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Struggling to install Chromium on desktop PC


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#1 UsedToKnowComputers

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Posted 22 January 2017 - 11:06 AM

Hello all

 

As the title suggest, I'm having a little difficulty.  I have a relative who used the computer for fairly basic things like watching youtube and searching online.  He had a habit of clicking and downloading things he didn't realize were dangerous and the computer is pretty bogged down with malware and viruses.  My thought was to wipe the harddrive and install Chromium as I thought this would be a fairly lite install and my understanding is that it may be better suited to protect him from viruses due to the inability to run executable files.

 

The computer is a Gateway desktop that was running Windows 7 (I believe).  

 

As my username suggests, I'm a little out of my game here.  I tried to use DBAN to wipe and it "finished" with non-fatal errors.  I repeated twice more and same results.  I then thought, well let me try to install Chromium off of my flash drive now.  I thought I followed the steps but it is telling me that it "can not determine the destination drive" and asks me to specify.

 

I have no clue what is wrong and what to do.

 

1.  Did DBAN not actually wipe my hard drive?

2.  Did I need to partition my hard drive after DBAN?  If so, how do I do that?

3.  What am I missing with Chromium and the refusal to install?  How do I specify the hard drive?  

 

Thanks in advance everyone, happy to provide any additional information to help garner a response.  I may need some handholding on how to obtain such information though!



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#2 MadmanRB

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Posted 22 January 2017 - 11:57 AM

Well you are in the wrong section for one anyhow.

If the virus did heavy damage it may be best to back up any data and reinstall the OS


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#3 UsedToKnowComputers

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Posted 22 January 2017 - 12:07 PM

Madman

Where should this post be parked?  I assumed because Chromium is linux-based this was the right place.

 

Also, a secondary reason for moving over to Chromium is that we don't have the backup CD for Windows, but primary is for the aforementioned reasons.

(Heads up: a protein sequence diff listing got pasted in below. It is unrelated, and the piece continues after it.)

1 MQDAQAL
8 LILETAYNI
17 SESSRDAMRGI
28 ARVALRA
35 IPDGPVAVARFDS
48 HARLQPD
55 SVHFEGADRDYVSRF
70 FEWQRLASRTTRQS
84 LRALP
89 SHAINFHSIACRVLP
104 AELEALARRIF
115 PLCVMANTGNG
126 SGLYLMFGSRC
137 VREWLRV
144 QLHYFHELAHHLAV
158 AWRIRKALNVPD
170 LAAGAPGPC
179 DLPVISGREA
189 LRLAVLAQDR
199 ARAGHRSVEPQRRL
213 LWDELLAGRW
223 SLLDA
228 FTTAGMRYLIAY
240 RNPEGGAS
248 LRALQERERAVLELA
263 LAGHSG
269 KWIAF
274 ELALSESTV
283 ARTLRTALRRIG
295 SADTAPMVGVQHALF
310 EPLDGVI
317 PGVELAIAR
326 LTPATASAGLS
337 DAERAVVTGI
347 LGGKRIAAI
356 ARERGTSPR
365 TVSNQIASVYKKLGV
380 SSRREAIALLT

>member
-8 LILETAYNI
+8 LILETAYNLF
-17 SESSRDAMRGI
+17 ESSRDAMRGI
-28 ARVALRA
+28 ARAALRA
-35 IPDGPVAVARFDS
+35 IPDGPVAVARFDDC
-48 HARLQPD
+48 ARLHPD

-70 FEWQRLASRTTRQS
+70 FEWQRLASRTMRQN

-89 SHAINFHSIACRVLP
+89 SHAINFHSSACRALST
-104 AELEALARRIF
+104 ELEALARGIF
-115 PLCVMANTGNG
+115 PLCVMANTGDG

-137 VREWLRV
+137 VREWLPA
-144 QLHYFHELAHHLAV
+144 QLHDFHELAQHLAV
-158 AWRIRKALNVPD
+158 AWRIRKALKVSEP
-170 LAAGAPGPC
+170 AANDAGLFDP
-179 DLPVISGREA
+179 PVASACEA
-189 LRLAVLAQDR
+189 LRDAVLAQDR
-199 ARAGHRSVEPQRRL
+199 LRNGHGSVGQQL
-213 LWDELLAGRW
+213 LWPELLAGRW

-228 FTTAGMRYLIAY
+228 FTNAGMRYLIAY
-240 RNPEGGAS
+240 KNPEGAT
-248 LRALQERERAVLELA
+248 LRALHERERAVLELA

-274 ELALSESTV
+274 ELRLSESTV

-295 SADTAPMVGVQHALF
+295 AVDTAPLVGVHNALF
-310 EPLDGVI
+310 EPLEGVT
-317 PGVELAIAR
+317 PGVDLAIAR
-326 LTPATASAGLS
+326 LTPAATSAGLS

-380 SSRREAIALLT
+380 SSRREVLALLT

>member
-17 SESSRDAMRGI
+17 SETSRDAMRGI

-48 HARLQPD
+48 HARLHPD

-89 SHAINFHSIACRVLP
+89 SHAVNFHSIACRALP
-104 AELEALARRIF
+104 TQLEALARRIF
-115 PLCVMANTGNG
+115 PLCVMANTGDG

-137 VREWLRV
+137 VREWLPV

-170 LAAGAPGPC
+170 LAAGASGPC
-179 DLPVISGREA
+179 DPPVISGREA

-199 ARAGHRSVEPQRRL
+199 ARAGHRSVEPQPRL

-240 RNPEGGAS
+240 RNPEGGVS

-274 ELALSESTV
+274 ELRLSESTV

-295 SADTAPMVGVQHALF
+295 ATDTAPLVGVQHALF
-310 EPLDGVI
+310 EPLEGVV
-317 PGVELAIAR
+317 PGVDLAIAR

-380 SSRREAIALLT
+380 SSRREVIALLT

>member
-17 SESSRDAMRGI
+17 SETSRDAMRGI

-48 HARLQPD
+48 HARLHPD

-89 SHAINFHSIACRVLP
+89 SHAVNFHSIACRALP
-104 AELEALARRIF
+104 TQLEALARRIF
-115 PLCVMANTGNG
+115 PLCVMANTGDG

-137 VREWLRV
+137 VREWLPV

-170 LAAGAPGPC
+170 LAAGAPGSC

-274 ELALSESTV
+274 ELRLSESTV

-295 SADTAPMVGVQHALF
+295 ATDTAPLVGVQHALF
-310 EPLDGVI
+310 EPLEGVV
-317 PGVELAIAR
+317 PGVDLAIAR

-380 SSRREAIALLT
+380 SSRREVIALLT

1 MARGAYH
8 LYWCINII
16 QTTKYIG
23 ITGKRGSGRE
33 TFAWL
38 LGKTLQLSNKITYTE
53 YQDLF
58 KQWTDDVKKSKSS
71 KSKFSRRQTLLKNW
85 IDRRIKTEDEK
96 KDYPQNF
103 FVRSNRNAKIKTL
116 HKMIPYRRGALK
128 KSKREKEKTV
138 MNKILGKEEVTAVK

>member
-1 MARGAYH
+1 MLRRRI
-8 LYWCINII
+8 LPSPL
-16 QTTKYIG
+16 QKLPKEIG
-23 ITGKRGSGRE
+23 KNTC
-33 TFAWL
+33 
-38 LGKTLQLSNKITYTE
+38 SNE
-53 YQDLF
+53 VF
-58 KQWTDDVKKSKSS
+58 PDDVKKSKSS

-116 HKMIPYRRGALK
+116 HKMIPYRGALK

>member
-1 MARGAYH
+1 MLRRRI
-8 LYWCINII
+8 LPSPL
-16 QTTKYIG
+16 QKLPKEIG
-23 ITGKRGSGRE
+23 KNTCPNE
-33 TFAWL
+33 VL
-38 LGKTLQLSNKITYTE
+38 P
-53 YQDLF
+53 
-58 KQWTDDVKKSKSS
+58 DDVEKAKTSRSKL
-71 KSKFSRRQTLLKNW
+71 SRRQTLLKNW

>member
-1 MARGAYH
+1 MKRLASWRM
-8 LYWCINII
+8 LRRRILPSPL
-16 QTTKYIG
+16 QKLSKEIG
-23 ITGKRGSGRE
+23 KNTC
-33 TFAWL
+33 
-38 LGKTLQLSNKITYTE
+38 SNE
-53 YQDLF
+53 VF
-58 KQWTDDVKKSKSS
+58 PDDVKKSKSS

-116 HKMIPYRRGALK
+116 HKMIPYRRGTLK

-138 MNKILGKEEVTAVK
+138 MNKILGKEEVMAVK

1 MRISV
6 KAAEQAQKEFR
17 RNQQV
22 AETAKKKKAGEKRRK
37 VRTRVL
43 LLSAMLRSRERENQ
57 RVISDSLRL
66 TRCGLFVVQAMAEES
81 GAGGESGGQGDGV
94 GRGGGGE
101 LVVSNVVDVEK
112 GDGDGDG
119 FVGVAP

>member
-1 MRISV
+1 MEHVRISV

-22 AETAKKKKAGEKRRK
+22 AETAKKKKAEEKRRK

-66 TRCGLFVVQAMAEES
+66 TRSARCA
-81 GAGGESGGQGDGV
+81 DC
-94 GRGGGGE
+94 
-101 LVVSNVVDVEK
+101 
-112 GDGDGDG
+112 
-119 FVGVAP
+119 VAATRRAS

#4 MadmanRB

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Posted 22 January 2017 - 12:13 PM

Oh you mean chromium OS

Well there you may still want another distro, chromium OS does not have features like DRM flash and netflix support so if you want that regular linux is going to be better.

Plus linux is going to offer more apps than chromium OS will

I would use linux mint for a newcomer over chromium OS

 

https://www.linuxmint.com/


Edited by MadmanRB, 22 January 2017 - 12:20 PM.

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#5 UsedToKnowComputers

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Posted 22 January 2017 - 12:20 PM

Thanks man

 

As a follow-up question, knowing that I am essentially trying to "dummy proof" his computer, do you have any recommendations to do this?  Let's assume that the user is someone who wouldn't be able to discern between a good and a bad pop-up/link, hence why Chromium OS was appealing.  I figure if he can't download .exe files, I'm reducing a lot of the risk.

 

Alternatively, if there is a good resource on how to set up a computer with the appropriate firewalls, malware prevention and virus protection, then maybe I'll go the route you're suggesting.



#6 MadmanRB

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Posted 22 January 2017 - 12:27 PM

Well yes linux can be very dummy proof.

Linux does not use .exes for one so it is resistant to windows viruses and linux viruses are non existant.

Most linux distros also have built in firewalls mint included and its default settings for firewall are pretty good

Linux has no malware to speak of

Of course its not bulletproof but it can offer ten times more security than any windows OS.

It has user passwords, users having limited root/administration access and most security issues you can run into it like browser hijackers are easily removed.


Edited by MadmanRB, 22 January 2017 - 12:27 PM.

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#7 UsedToKnowComputers

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Posted 22 January 2017 - 12:29 PM

You're giving me some hope here!!

 

Can you provide any further info on the user passwords/room restriction?  Is that intuitive enough to pick up on my own or should I do some research on that?

 

I'm assuming Mint is easy enough to install from a USB as well?



#8 pcpunk

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Posted 22 January 2017 - 12:29 PM

Madman

Where should this post be parked?  I assumed because Chromium is linux-based this was the right place.

 

Also, a secondary reason for moving over to Chromium is that we don't have the backup CD for Windows, but primary is for the aforementioned reasons.

1. If you want Chromium here is the Section of the Forum you should be in.  

https://www.bleepingcomputer.com/forums/f/10/dospdaother/

Unfortunately I don't know anything about it so I think Madman has given you enough info on that.

 

2. You can also Download Windows Seven if you like and install that.

    a. As far as Malware goes on Window 7, you could get him a Paid Version of one of the popular AV Suites, and tell him to NEVER click or download anything without asking someone like you first.